. . . I am forcibly reminded of a long, and tedious pilgrimage of nearly ten thousand miles that thousands of the Latter-day Saints started out to--and did--accomplish, during the early settling of Utah. The suffering on that journey, endured by men, women and children, both mental and physical, coupled with the great, and noble sacrifices that they were willing to make for their belief in the new dispensation and the gathering of the Saints, will never be known or even correctly guessed by those living today. . . . [p.470]
. . . After a long and tedious voyage, with nothing but the dreary waste of waters beneath, and the canopy of heaven above, the glad announcement came one day that the new country was in sight. That the person to whom I refer, was myself must be already apparent, and when I look back upon that voyage of fifty-five days and contrast it with the rapid transit now in vogue, I say almost involuntarily, "What hath God wrought?"
The hardships were not merely in the length of time, but also in the crowding together in the small space, of so many human beings, the sense of being circumscribed to so small a sphere whereby exercise was measurably cut off, the dull monotony of the surroundings and the almost unvarying routine of everyday life, which weighed heavily on some who were not accustomed to such things and whose spirits were not naturally exuberant. Those who have never been on such a voyage cannot realize by any effort of mine how tiresome the thing is, and when to the unrelieved situation is added the startling dramatic effect of seasickness it seems as though human misery had reached its climax and there was nothing left to hope for.
Seasickness like many of the other ills which we encounter doesn't last long, and we are so constituted that it seems impossible while contemplating one scene in the drama of life, to look to the change which is shortly to follow; we see the clouds hanging thickly and darkly around us, and contemplate them only, overlooking the fact, the assured fact, that dark and lowering though they be, the sun still shines somewhere, and will break through the gloom with his splendor undimmed, the same as though his glorious face had never been hidden from our view.
Well, I landed at New Orleans, and proceeded upon a much more pleasant and interesting trip on the bosom of the Father of Waters. I wish I had the language to describe all that was beautiful that met our eyes hour after hour as we proceeded plowing our way through the mighty current which sweeps onward and empties into the Gulf of Mexico. It was a beautiful panorama, from the Bayous of the Mississippi and the swamps of Louisiana, to the splendid plantations and magnificent residences skirting the shore. The alligator sunned himself lazily on the beach, and at every landing the colored man and [p.471] brother appeared in all the majesty which home spun clothes and bare feet can impart. After about two weeks residence on that good old steam boat, which I presume many now living remember, the "Uncle Sam," we arrived at St. Louis. Leaving that city, I took the steamboat for St. Joseph and stemmed the current of the muddy Missouri for several hundred miles. From St. Joseph I assisted in driving loose cattle to Council Bluffs, at that time the bivouac of the westward bound pilgrims, there to embark upon another and more dreary journey than those which had preceded it, for it was through a wilderness inhabited only by savages with no other trace of civilization than the trails made by those who had gone before. You cannot imagine how startling I found the contrast between what had been presented to, and created in my fanciful mind when at home, as the picture of what I was to see in the new land, and the realization.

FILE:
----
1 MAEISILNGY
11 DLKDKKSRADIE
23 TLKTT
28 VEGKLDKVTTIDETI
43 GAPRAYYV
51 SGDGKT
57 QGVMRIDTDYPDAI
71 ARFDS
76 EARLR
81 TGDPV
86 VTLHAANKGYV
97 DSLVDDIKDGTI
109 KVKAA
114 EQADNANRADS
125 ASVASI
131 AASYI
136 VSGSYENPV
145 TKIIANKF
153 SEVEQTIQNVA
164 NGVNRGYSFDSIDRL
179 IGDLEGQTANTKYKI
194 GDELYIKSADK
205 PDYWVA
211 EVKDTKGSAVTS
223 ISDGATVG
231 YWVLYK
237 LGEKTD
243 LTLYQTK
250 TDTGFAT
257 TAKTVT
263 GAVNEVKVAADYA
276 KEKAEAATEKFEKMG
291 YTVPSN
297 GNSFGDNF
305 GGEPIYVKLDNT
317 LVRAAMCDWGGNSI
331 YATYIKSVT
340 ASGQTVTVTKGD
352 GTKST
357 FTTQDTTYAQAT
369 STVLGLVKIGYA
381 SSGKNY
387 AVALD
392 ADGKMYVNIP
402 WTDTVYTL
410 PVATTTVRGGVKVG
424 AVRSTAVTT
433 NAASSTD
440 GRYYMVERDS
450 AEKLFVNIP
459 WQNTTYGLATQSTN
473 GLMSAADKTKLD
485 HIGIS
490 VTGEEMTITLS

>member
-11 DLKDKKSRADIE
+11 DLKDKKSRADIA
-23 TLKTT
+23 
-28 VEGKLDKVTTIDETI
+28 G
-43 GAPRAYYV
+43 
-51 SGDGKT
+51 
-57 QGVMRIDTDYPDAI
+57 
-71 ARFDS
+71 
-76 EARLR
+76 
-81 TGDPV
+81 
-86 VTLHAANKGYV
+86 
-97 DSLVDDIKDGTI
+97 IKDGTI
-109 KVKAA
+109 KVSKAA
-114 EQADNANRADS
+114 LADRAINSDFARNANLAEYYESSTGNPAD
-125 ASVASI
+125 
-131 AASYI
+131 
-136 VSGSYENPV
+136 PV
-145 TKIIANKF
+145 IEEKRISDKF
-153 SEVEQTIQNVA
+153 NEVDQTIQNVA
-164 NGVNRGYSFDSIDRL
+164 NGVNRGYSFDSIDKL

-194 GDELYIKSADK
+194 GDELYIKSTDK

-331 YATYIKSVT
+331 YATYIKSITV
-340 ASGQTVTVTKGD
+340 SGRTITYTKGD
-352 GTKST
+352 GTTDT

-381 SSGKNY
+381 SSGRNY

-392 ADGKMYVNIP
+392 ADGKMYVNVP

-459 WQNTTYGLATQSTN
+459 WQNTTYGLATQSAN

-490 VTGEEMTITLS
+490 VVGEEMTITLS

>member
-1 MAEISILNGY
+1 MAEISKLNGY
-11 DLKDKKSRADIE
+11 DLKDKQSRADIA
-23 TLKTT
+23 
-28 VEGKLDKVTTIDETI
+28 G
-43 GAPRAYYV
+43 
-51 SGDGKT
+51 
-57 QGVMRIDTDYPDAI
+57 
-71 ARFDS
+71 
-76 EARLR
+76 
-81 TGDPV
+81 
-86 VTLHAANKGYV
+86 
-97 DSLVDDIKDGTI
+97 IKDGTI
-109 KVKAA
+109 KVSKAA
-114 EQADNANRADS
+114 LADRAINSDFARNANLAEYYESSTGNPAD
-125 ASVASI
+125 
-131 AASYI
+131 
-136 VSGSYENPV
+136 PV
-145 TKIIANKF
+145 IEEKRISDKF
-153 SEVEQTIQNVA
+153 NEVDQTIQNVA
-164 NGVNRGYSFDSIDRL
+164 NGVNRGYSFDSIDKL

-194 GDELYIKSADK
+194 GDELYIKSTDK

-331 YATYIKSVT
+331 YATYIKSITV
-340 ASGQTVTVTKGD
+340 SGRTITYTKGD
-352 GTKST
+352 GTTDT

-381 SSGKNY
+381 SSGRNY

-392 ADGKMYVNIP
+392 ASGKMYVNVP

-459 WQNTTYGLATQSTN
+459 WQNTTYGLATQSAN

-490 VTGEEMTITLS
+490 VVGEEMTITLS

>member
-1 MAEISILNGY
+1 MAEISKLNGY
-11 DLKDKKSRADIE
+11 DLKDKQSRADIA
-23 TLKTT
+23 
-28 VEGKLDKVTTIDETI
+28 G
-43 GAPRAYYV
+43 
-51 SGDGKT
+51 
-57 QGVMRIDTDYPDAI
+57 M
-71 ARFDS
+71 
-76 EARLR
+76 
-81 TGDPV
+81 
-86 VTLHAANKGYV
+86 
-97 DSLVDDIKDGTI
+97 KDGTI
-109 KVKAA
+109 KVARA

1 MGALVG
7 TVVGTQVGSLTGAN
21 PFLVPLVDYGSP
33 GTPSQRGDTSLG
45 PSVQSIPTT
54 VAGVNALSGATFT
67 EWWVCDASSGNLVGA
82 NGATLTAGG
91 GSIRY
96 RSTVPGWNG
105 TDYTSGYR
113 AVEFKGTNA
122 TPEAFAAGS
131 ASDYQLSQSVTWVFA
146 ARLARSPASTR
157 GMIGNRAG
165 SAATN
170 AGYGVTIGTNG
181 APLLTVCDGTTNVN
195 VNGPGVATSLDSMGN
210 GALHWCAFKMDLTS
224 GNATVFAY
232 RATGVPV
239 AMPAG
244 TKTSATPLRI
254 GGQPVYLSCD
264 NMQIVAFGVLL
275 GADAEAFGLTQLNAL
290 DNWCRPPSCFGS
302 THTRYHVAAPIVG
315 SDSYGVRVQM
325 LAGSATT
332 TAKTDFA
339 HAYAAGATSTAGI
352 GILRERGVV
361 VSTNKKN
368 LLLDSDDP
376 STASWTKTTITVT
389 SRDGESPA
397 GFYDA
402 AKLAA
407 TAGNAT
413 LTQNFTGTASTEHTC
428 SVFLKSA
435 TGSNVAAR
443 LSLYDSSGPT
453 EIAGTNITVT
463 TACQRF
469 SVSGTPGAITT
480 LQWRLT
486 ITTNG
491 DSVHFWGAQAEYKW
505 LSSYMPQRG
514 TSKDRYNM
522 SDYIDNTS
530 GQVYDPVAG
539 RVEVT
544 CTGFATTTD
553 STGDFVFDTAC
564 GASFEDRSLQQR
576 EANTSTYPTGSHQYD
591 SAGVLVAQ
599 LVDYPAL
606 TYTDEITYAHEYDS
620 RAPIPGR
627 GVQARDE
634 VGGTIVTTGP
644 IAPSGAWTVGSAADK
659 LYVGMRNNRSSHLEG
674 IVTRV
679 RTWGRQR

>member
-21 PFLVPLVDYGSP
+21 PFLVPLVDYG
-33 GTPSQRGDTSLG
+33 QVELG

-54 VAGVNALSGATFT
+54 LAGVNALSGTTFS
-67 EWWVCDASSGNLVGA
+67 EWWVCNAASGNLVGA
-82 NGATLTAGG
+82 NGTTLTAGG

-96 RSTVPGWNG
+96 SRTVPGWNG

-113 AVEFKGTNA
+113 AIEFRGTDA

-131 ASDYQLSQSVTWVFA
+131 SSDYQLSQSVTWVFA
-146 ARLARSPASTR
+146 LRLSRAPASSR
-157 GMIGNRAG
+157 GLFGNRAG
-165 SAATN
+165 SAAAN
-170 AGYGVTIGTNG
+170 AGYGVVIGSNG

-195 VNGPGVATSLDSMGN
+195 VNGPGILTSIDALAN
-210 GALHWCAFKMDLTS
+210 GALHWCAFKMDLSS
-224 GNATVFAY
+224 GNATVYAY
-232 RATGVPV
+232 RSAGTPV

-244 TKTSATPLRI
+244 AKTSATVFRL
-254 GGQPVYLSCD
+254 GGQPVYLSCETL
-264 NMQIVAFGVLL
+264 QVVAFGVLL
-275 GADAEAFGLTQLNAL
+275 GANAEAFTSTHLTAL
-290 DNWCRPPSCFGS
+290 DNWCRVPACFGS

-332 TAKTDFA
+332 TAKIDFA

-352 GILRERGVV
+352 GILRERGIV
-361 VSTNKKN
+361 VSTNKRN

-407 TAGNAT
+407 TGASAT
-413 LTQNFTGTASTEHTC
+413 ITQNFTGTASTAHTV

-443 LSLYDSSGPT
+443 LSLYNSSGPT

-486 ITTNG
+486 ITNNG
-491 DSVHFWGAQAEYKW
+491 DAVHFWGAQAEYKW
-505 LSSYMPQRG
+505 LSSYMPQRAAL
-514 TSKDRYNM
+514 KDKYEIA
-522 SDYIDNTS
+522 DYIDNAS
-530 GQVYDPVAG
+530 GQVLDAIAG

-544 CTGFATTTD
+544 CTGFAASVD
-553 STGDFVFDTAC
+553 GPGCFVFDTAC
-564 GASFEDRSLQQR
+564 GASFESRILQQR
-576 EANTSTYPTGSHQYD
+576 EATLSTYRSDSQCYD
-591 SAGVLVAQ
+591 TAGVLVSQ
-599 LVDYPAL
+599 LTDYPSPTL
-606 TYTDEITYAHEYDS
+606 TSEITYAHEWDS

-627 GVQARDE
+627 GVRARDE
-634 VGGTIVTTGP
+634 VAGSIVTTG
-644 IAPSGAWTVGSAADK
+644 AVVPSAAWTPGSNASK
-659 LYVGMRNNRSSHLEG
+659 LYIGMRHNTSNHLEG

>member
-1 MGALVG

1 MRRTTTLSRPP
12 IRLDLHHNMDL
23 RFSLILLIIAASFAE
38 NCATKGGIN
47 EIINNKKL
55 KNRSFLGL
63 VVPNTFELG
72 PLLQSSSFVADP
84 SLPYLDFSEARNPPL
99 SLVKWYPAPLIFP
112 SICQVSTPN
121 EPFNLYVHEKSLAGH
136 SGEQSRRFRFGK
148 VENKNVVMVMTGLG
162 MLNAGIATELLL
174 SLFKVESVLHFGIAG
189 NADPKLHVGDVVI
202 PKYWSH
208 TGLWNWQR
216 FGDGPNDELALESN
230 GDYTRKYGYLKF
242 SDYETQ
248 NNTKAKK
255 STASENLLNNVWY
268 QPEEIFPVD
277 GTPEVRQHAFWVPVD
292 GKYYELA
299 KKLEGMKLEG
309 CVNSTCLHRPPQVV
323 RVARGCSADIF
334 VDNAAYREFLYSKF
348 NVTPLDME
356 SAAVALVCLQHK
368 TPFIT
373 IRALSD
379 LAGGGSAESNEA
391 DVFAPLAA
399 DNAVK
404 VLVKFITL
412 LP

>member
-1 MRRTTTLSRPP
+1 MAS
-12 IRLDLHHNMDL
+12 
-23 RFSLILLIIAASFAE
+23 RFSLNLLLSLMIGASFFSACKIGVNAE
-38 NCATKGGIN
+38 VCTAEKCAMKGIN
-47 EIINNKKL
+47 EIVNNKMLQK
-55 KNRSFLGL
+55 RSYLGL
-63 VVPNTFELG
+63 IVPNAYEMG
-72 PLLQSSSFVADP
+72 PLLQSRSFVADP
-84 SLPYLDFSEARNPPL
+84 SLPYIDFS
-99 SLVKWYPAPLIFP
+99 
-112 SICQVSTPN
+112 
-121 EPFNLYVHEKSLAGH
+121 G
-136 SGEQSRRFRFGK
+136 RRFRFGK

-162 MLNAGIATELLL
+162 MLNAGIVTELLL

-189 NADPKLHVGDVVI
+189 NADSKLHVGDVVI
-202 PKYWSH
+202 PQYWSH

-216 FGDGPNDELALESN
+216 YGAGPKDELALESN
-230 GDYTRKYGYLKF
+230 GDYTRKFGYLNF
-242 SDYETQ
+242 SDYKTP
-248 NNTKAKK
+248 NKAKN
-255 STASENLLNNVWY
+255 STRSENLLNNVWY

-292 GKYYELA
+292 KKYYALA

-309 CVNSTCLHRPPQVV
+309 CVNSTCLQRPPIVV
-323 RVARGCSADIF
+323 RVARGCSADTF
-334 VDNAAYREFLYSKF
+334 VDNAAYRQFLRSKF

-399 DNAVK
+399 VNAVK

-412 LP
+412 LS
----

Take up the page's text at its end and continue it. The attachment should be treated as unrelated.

There were none of the conveniences, the comforts and beauties which adorned life in the land of my birth. Everything partook of that rudeness which of necessity intruded into, and upon the methods and habits of a new and, to some extent, uncultivated country. It was like entering a new existence, except for the consolation which my belief and faith afforded, and the expected congratulations and greetings of friends upon arrival, and that indescribable something which prompts us to overlook the present, and peer hopefully into the future. There is no mistaking the fact, it was a wilderness, forbidding and desolate, but hope sustained me, and inspired me with confidence in what was to come. . . .[p.472]
. . . Time wore on till the journey ended. The trials, privations, and incidents which we met on the route during our nineteen days' journey, walking most of the time, with little or no food, would perhaps be interesting to read, but anything but pleasant to pass through again. The romance we must leave to the imagination of our readers. At last we stood within the shade of the western slope of the Rocky Mountains, the center of as much civilization as had found its way to the west - the city of the Great Salt Lake. . . . [p.474]
BIB: Margetts, Phil, "One Man in His Time Plays Many Parts--His Acts Being Seven Ages," Juvenile Instructor. 38:15 (August 1, 1903) pp. 470-72, 474. (CHL)